Causes and symptoms

Hormonal changes within the mother during pregnancy result in increased ligament looseness or laxity and are thought to possibly cross over the placenta and cause the baby to have lax ligaments while still in the womb. Other symptoms of complete dislocation include a shortening of the leg and limited ability to abduct the leg, or move it outward.


Because the abnormalities of this hip problem often vary, a thorough physical examination is necessary for an accurate diagnosis of congenital hip dysplasia. The hip disorder can be diagnosed by moving the hip to determine if the head of the femur is moving in and out of the hip joint. One specific method, called the Ortolani test, begins with each of the examiner's hands around the infant's knees, with the second and third fingers pointing down the child's thigh. With the legs abducted (moved apart), the examiner may be able to hear a distinct clicking sound, called a hip click, with motion. If symptoms are present with a noted increase in abduction, the test is considered positive for hip joint instability. It is important to note this test is only valid a few weeks after birth.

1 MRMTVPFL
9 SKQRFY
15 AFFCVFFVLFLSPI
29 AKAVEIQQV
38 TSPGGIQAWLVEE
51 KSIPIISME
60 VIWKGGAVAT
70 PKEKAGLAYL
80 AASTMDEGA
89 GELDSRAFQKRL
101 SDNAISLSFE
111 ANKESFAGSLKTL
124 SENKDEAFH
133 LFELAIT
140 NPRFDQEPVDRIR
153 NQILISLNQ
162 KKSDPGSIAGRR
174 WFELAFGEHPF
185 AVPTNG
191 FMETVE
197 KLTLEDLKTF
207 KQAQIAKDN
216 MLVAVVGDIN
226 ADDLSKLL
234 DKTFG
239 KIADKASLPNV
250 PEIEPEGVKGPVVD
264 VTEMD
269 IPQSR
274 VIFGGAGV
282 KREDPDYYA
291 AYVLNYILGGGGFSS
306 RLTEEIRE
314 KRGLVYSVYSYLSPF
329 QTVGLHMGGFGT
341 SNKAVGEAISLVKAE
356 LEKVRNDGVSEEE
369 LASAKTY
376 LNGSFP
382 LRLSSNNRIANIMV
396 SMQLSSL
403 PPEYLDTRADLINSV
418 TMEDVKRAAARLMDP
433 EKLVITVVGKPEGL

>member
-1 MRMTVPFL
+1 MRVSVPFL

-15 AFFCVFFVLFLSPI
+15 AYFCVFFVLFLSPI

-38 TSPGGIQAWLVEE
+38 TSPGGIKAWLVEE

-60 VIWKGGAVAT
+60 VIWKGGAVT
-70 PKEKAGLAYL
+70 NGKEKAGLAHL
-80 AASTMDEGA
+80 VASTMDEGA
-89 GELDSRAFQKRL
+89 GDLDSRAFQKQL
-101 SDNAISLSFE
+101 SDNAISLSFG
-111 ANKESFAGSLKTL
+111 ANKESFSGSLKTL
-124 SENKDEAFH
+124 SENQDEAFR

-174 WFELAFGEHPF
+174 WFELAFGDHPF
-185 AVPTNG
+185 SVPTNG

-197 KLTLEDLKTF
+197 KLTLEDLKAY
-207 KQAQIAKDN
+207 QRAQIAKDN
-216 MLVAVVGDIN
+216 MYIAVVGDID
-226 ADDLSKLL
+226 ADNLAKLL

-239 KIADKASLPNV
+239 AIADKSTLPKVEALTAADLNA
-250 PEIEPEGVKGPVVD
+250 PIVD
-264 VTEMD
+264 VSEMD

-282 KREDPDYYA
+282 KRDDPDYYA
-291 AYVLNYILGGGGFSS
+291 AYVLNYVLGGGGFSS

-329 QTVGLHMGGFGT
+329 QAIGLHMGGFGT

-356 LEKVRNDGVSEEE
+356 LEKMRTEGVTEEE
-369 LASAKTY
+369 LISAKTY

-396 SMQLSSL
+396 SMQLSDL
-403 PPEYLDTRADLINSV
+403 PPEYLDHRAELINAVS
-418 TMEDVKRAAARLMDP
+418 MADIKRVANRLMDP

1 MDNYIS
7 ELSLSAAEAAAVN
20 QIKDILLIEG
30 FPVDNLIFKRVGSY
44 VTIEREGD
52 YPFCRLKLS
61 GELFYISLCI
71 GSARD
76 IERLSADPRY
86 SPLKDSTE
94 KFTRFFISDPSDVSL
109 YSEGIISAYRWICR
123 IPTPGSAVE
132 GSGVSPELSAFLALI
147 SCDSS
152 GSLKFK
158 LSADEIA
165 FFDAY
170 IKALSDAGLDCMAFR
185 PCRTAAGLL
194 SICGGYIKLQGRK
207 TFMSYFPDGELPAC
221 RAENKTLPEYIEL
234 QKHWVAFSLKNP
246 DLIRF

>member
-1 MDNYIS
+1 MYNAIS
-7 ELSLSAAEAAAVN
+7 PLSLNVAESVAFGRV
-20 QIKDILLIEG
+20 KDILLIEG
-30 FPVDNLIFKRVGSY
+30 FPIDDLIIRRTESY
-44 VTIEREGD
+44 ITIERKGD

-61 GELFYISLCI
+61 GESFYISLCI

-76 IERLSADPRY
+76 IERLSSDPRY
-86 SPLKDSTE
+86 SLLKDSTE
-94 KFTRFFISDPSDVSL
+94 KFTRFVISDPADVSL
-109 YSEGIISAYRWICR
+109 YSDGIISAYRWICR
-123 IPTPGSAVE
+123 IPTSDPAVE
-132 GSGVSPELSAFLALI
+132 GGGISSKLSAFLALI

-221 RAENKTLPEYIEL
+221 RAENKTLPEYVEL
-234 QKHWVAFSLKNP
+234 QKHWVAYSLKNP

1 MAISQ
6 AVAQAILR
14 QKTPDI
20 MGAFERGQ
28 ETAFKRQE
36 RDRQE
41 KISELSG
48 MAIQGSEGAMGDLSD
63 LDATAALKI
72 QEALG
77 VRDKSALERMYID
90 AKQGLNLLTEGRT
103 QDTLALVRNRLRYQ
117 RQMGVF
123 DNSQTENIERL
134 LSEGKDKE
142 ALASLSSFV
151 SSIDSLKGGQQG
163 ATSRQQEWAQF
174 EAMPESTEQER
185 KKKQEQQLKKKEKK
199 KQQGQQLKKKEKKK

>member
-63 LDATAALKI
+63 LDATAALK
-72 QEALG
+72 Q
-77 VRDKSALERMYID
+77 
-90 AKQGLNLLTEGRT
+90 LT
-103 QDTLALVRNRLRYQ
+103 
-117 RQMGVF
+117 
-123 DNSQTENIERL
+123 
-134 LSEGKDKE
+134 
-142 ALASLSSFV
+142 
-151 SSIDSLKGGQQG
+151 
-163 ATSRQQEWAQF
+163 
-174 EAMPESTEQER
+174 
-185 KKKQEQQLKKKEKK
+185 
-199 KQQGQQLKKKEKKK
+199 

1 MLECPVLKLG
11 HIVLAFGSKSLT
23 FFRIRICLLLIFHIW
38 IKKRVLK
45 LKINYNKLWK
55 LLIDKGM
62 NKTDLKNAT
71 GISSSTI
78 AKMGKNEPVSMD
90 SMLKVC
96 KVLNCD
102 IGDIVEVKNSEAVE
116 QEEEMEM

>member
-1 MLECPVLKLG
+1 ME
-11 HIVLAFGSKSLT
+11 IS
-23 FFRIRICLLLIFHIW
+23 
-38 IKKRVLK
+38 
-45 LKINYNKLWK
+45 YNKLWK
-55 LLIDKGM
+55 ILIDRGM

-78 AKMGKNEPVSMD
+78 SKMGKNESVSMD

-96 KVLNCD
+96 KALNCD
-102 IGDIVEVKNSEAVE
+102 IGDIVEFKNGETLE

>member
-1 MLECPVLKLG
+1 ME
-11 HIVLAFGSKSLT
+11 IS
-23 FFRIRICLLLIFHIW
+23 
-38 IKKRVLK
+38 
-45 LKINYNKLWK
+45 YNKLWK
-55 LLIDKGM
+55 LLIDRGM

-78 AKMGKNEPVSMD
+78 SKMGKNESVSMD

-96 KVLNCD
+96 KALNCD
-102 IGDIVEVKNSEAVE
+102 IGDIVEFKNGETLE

The Barlow method is another test performed with the infant's hip brought together with knees in full bent position. The examiner's middle finger is placed over the outside of the hipbone while the thumb is placed on the inner side of the knee. The hip is abducted to where it can be felt if the hip is sliding out and then back in the joint. In older babies, if there is a lack of range of motion in one hip or even both hips, it is possible that the movement is blocked because the hip has dislocated and the muscles have contracted in that position. Also in older infants, hip dislocation may be present if one leg looks shorter than the other.